Thinnest 1950’s Zildjian Hollow Block Stamp 22” Ride

Stpdrummer

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Paging Zenstat... What’s the thinnest 1950’s Zildjian Hollow Block Stamp 22” Ride Cymbal you’ve seen? I’ve got one coming that’s supposed to be 2120g. Just curious on what others have seen?
 

zenstat

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The lightest Hollow Block is 2110g but it was Nodar style bolts repair job. If you include the other Large Stamps then the lightest is 1935g. There are 10 under 2300g out of a total of 124 Large Stamps. Weights go all the way up to 3420g, but half are under 2630g. I'm still working on a nice graphical way to show the whole weight distribution because I like pictures rather than words to convey this kind of information.

Here are examples with model and weight class ink intact

Medium Thin Sizzle 2391g
Medium Ride 2490g
Ping 2550g
Medium 2850g

There are no cymbals designated Crash from that era, that seemed to come in after the 1950s. There are Thin and Ex. Thin and Paper Thin models/weight classes.

It seems odd that a Medium model should weigh so much more than a Ping or a Medium Ride. That could be a bogus weight for the one with Medium ink. Or a bogus weight for the one with Ping ink. The next step is to look at weights for cymbals with model and weight class ink across other production eras, and in other diameters. That might help give context to what looks like a bogus weight, and we might see that it makes sense given the bigger picture. And I'll keep watch for another 22" Large Stamp with Ping ink intact. :glasses8:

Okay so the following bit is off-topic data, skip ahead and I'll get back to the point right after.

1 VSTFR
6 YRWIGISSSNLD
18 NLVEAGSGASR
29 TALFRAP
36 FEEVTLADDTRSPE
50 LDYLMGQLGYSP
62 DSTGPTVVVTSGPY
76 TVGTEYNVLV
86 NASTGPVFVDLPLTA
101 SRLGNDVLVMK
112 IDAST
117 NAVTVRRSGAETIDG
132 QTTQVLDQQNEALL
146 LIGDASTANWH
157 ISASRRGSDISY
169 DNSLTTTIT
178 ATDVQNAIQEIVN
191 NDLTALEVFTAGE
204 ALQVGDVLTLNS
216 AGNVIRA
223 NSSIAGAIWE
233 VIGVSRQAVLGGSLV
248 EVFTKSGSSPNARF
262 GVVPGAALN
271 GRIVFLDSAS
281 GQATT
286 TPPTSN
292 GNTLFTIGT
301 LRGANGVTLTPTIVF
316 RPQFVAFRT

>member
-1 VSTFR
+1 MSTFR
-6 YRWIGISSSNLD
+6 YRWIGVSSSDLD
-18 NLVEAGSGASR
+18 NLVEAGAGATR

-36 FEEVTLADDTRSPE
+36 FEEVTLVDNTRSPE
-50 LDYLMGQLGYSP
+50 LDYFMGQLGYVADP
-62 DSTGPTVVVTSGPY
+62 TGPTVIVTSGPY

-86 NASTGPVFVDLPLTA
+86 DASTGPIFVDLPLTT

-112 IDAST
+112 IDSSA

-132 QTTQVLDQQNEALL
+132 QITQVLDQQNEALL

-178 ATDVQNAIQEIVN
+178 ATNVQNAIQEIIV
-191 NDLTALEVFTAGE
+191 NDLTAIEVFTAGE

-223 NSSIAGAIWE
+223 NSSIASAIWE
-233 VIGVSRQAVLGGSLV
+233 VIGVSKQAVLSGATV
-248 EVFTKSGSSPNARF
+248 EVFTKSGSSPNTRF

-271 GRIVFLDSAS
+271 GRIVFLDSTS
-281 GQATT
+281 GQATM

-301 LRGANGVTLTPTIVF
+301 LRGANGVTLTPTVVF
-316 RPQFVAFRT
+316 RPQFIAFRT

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Stpdrummer

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Thanks for the replies. We’ll see when it arrives. The thinnest I’ve had was around 2400g and that seemed damn thin. A lot of the weight seems to be in the bell on these cymbals. Maybe the thinner ones are more even?
 

premierplayer

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I'm questioning the ping at 2550, maybe it's just where the weight is on the cymbal?
I'm sure 21** is good for some of you guys, I'm be needin' a little more meat on the bone :wink:
 

zenstat

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Looking forward to more info when you get hands on.

Here is some background reading (with pics) of another variable with these: different bells.


There are 6", 5.5", and 5" diameter bells on these. The bells also vary in height and steepness of sides. We believe that reflects different models and the Bop (aka Bebop) model had a 6" bell. The other visual clue about bell variation is that the Large Stamp era is known for having some cymbals (particularly 22") with a bell which looks fairly flat on top. But not all of them do, and again that probably reflects which model they were and which bell die was used.

Taper (thinning towards the edge) was patented by Zildjian in July, 1951 (US patent 2559143) and some of the ads and catalogs talk about "special taper" for getting that cool bebop sound. So yes, more weight in the bell area because of the degree of taper. Again that's like a model thing which exists beyond the level of cymbal to cymbal variation. But we're still collecting information to help fill out the picture.